Chapter 16: Mass media and mass culture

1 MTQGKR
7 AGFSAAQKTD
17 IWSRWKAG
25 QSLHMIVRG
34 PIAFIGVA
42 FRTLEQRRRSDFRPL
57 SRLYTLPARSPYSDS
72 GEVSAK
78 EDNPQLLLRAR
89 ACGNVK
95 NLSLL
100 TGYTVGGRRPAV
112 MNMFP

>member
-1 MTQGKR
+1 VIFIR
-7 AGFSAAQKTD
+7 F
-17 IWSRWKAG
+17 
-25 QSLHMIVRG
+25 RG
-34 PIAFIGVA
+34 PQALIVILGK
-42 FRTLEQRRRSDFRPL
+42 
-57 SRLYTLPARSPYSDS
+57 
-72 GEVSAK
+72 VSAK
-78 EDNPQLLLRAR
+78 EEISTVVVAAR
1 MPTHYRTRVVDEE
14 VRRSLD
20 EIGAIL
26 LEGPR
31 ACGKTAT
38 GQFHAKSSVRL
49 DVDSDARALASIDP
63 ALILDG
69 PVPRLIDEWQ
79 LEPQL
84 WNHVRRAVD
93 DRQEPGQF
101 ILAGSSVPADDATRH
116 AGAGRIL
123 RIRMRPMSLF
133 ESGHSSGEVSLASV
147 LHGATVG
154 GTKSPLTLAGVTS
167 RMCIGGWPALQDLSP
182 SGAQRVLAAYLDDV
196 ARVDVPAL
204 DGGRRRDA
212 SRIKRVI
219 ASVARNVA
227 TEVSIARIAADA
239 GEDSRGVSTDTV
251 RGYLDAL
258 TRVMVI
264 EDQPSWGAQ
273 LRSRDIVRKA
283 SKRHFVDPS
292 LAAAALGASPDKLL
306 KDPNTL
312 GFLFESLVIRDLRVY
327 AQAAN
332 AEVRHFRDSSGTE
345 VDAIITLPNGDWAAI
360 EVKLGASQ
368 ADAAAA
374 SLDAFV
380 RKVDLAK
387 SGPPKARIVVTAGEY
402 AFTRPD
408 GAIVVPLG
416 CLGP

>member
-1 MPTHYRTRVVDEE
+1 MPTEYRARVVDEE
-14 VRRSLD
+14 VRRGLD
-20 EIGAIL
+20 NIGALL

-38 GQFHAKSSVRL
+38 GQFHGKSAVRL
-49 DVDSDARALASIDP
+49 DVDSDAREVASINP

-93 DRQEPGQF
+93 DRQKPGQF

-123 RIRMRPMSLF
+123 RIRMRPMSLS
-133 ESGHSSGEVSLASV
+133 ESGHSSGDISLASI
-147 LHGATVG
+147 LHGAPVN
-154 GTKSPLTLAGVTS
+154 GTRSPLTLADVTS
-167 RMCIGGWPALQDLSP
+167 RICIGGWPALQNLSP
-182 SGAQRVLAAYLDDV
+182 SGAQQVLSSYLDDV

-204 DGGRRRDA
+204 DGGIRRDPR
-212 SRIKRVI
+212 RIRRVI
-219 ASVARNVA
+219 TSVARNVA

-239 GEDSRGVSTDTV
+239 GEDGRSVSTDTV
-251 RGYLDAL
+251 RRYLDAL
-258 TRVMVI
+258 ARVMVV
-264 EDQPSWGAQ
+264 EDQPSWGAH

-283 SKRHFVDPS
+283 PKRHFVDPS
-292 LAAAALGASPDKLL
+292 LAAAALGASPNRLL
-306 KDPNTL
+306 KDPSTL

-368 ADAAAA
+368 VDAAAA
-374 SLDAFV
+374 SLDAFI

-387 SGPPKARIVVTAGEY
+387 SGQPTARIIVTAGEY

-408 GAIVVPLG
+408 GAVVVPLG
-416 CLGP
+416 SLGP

first became prevalent only in the late nineteenth century.15 It is true that certain print media such as broadsheets and copperplate engravings could and did take on a quasi-mass-medial form within the culture of representation of the ancien régime, where high culture also existed alongside more popular or vulgar variants. Yet there is an enormous difference between the cultural upheavals that followed the invention of printing in the early modern age and those that followed the rise of mass media and mass culture. This point has been repeatedly emphasized by Marshall McLuhan, who argues that while print technology served as a catalyst for Western mechanical culture (the machine age), electronic media have forged “environments and cultures antithetical to the mechanical consumer society derived from print.”16 Though the popular press may seem to rest entirely on print technology, it can now no longer be divorced from this post-mechanical context. The rise of penny press newspapers in England and the United States, for example, was linked to the invention of the telegraph; in Germany, too, telegraph networks and the rapid growth of the popular press were closely interrelated phenomena.17 From a historical perspective, then, mass culture should be understood as a kind of “intermediate phase.” Since the late 1800s, mass culture has integrated print culture into new medial constellations, diverse and tension-filled forms of the interweaving of diverse media, from telegraphy and photography to radio, film, and television, until with the rise of the computer, mass culture in turn found...
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